We’re right about the euro – that’s why Europe is angry

No, they aren’t really angry with us for opposing the new Treaty for Fiscal Union. The reason our brother and sister Europeans are so chronically enraged with the British is that we have been proved completely right about the euro. For more than 20 years, British ministers have been coming out to Brussels and saying that they just love all this single-market stuff, but that they doubt the wisdom of trying to create a monetary union. And for more than 20 years, some of us have been saying that the reason a monetary union won’t work is that you can’t do it without a political union – and that a political union is not democratically possible.

We warned that you would need a kind of central Euro-government to control national budgets and taxation, and that the peoples of Europe wouldn’t wear it. Now look. It wasn’t the Anglo-Saxon bankers who caused the trouble in the eurozone, Sarkozy mon ami. It was the utter failure of the eurozone countries – starting with France, incidentally – to observe the Maastricht rules. It was the refusal of the Greeks to control their spending or to reform their social security systems. In Greece and Italy, the democratic leaders have been effectively deposed in the hope of appeasing the markets and saving the euro; and what makes the leaders of the eurozone countries even more furious is that it doesn’t seem to be working.

They blame David Cameron for “vetoing” a new EU treaty, when really he has done no such thing. It is perfectly open to the other EU countries now to go ahead and form their own new fiscal rules. If they want, they can decide to create an economic government of Europe. They may decide that now is the time – even though electorates are already feeling alienated from the political process – to hand sensitive decisions on tax and spending to unelected bureaucrats. It strikes me that this would be an amazingly dangerous thing to do, since the peoples of this Supra National And Fiscal Union (Snafu) would rapidly discover that they could no longer remove their government from office. I doubt very much that it would work, since there seems no particular reason why national governments should respect a collection of new “binding” rules any more than they respected the “binding” rules of Maastricht – not unless there is some secret proposal to enforce them by violence with a Euro-army.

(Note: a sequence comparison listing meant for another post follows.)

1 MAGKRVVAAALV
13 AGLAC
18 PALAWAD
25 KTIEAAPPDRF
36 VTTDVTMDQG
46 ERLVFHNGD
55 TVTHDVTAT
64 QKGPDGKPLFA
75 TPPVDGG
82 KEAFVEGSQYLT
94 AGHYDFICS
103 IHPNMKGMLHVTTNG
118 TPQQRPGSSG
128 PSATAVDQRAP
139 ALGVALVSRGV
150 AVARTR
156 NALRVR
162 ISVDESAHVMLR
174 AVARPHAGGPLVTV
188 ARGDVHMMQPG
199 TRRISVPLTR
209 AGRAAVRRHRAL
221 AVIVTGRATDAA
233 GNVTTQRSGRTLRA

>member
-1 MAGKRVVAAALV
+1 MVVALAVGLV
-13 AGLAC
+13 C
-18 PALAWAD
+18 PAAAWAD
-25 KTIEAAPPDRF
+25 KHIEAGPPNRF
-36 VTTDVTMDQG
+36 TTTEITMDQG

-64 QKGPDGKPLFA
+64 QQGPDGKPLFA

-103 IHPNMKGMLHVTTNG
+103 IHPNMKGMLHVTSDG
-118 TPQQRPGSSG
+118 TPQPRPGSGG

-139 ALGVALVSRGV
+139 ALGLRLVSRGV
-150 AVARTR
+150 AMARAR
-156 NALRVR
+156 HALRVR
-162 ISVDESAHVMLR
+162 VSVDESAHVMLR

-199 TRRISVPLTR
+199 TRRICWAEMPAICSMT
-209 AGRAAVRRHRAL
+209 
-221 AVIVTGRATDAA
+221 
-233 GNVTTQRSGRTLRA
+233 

But even if the Snafu has little prospect of success, there is no reason for David Cameron to commit this country to a project that is intellectually, morally and democratically bankrupt. He was quite right to say that Britain would not participate; and the reason the others are angry with Britain is that the row conceals the real failure of the summit – and that is to come up with a solution for the problems of the euro. The best hope now is for everyone to cool off and look at the things that the citizens of Europe actually want from their institutions. The euro may or may not be saved – though it seems unlikely that it will still exist in exactly its current form a year from now, and the best thing would be if the Greeks (and perhaps others) were allowed an orderly exit from their pain.

But there are still plenty of things that the European Union could provide its struggling peoples. In January, it will be 20 years since the dawn of the “single market”, and yet there are still all kinds of non-tariff barriers to trade. Here we are trying to create an economic government of Europe, and yet we haven’t even passed the services directive, which would allow everyone from opticians to estate agents to insurance brokers to set up more freely in other European jurisdictions. We are telling the Greeks that Brussels must effectively run their economy – and yet we can’t even agree on a common European standard for plugs.

Everyone is now worried that other European countries will “punish” Britain, perhaps with new directives on financial services designed to damage the City of London. Well, in so far as that is a problem, it is not a problem that has been made any worse by this summit; and in so far as we need to assert our European credentials, now is the time to set out a positive vision for a Europe that actually helps individuals and businesses. Next time these leaders have a summit, let’s lock them in until they agree the services directive and come up with a Europlug.